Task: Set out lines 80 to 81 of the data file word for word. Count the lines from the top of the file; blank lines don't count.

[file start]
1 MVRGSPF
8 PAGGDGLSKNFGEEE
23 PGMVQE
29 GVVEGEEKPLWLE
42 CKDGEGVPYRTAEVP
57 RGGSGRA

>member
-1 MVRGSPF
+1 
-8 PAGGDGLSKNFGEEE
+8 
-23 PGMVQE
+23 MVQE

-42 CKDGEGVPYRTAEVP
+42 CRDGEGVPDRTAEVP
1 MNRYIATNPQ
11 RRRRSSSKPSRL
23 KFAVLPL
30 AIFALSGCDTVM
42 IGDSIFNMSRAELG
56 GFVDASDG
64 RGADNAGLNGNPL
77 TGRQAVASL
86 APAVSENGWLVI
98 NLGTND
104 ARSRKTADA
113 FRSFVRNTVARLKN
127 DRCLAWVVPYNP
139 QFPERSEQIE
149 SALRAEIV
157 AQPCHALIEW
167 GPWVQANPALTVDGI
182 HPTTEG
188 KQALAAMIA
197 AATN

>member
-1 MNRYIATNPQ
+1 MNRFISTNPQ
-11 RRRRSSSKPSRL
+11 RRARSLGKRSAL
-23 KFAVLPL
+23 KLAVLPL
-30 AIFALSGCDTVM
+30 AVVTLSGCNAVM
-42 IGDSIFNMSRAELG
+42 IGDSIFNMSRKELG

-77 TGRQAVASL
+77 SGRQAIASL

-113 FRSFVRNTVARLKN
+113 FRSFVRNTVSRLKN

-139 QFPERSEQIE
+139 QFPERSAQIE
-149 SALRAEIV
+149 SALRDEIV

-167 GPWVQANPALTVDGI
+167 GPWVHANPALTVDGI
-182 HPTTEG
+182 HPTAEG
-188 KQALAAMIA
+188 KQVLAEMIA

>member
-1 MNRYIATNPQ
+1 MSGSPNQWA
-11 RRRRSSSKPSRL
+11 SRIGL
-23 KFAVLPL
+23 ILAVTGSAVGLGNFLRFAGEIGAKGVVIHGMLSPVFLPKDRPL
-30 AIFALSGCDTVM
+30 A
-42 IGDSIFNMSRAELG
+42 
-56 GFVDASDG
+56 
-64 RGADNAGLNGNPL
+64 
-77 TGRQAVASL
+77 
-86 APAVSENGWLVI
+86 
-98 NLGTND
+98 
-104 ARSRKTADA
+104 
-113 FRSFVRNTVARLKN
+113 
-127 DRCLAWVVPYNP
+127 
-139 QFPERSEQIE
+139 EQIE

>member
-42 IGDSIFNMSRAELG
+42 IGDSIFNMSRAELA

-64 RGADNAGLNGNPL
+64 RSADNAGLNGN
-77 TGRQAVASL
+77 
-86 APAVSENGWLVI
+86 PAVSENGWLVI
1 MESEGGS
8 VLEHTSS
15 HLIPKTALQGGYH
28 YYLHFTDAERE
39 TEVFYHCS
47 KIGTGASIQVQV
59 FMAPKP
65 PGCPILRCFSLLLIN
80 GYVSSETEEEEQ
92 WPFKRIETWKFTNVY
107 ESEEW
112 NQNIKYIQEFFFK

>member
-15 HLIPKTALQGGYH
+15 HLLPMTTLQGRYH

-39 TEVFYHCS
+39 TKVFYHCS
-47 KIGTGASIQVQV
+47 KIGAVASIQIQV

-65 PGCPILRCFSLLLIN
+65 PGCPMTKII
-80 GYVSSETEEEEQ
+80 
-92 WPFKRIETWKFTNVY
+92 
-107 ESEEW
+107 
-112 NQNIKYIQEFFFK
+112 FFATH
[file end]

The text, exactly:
-98 NLGTND
+98 